Conference Review: ESRI Health GIS Conference

By Joe Francica

The plenary session speakers at ESRI's Health GIS Conference in Nashville (Sept. 21-23) focused on some of the deficiencies in healthcare services and how these can be reduced or eliminated by providing the best information possible, on demand, to those who need to know. With the country embroiled in policy debates on the direction of the U.S. healthcare system, the conference theme of "Improving Our Health with GIS" was particularly timely.

Dr. David Goodman, a professor of Pediatrics and of Community and Family Medicine at Dartmouth Medical School (Hanover, N.H.) and the co-principal investigator of the Dartmouth Atlas of Health Care, delivered the keynote address. His remarks focused on the realization that availability of healthcare services in an area does not always translate into more cost effective services for citizens or better health. In fact, healthcare costs were potentially higher where more services were available. He found that per-capita Medicare spending, for example, had higher spending associated with discretionary services, suggesting that the lower spending regions are more efficient.

Kim Pemble, the executive director of the Wisconsin Health Information Exchange (HIE) (Milwaukee, WI), provided a presentation on "Impacting Health and Care Regionally: Role of HIE." His goal in Wisconsin is to position the HIE to become an "integration engine" for communities throughout the state. When implemented, patient records will be accessed electronically by any care facility, regardless of location, in which the patient decides to seek medical help, potentially reducing the time to diagnose, and decreasing the likelihood of misdiagnoses or drug interactions. He believes that "it is a transformative tool for patient-centered care," but admitted that it would be a culture change for clinicians and patients. He believes that access to information will influence safety, quality and efficiency of care.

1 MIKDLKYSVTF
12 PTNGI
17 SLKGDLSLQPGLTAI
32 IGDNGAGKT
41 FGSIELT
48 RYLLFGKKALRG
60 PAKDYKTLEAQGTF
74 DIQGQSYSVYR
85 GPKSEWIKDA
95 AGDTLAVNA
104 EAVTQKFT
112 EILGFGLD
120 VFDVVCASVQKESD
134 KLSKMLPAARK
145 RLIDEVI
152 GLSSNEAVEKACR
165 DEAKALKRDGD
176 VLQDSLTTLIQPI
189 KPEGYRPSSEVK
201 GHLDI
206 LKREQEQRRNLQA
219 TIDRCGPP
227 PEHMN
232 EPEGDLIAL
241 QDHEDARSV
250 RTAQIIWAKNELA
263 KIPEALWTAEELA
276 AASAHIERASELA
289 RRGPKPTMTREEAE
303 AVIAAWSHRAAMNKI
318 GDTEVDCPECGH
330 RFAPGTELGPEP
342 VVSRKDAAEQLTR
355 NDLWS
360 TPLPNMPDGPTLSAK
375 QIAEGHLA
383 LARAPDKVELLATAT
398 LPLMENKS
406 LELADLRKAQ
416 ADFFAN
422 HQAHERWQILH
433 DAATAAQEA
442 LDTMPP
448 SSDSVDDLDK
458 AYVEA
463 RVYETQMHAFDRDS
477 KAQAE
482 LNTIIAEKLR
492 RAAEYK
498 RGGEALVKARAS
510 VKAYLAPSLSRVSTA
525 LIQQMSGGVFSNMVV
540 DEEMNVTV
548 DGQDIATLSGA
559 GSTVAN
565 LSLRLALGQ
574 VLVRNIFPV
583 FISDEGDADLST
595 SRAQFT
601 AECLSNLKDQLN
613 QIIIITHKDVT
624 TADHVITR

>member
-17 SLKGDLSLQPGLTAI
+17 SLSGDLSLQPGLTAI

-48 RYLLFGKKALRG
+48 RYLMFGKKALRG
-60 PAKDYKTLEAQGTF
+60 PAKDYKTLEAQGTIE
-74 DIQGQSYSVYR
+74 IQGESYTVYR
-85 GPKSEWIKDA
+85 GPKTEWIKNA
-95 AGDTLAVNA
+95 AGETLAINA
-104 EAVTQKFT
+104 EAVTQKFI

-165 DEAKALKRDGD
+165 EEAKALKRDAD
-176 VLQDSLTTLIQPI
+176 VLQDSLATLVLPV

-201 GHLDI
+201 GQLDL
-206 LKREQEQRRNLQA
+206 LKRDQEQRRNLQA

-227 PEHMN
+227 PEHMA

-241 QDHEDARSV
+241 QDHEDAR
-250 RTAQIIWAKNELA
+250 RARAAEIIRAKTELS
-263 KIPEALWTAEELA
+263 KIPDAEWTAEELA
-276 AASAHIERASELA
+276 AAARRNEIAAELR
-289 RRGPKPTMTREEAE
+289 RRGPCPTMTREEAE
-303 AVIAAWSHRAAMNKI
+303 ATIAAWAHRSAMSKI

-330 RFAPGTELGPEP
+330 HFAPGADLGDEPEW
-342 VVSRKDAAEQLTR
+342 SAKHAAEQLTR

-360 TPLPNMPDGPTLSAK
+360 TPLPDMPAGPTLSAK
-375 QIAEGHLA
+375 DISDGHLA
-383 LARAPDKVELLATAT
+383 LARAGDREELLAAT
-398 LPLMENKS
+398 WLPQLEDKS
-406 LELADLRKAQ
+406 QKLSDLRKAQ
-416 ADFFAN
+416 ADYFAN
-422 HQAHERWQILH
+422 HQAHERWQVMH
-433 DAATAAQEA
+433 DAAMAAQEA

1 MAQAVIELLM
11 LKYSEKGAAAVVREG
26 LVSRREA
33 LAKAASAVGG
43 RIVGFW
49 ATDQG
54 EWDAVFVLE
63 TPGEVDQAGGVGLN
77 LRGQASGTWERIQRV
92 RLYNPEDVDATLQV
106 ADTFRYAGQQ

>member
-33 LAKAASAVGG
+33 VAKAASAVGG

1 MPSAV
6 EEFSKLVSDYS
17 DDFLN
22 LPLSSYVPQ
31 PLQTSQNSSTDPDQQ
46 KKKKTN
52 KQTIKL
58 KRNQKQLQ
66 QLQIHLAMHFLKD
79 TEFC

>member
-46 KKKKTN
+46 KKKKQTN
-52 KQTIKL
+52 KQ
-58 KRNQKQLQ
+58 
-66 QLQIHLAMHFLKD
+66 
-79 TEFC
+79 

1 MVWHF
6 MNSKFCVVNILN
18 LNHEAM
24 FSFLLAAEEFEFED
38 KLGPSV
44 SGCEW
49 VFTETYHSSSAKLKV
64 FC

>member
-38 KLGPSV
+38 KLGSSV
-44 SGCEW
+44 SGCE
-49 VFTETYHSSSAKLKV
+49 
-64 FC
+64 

Chris McInnish, deputy commissioner of the Alabama Department of Children's Affairs (Montgomery, AL), has led the development of the Alabama Resource Management System (ARMS) to provide state and local agencies with detailed demographic information, in addition to ancillary location-based information about retailing, psychographic profiles and spending habits for the regions they serve. He discovered that even basic information such as the location of stores that sell tobacco in proximity to schools can have a far-reaching impact helping local communities assess their healthcare needs. The result is ARMS, an online resource to help local officials access and utilize the types of information mentioned above.

A simple map of high poverty areas can correct misperceptions about where the poorer populations are centered. McInnish's data and maps changed the nature of the conversation within the county government and allowed the authorities to more efficiently meet the demands of the community by locating food stamp centers in areas that could benefit from them most.

The ARMS project provides pre-made reports and data by county, for counties and local governments. An online tool is now available as a useful resource to support policymakers and elected officials. ARMS View is a Flex-based mapping application that leverages ArcExplorer.

Bill Davenhall, ESRI's global manager for Health and Human Services Solutions, articulated a very complex situation in the nation's healthcare system. Location-based healthcare management systems are often segmented by city, township or county and, of course, vary from state to state, as well. Davenhall emphasized that one of the goals of the Obama administration is to have complete interoperability of healthcare records statewide, at a minimum. He said that some health information exchange systems have been involved in pilot programs for a few years. The ultimate goal is to establish interstate programs, though personal information security may be a major hurdle.

Published Thursday, October 1st, 2009

Written by Joe Francica

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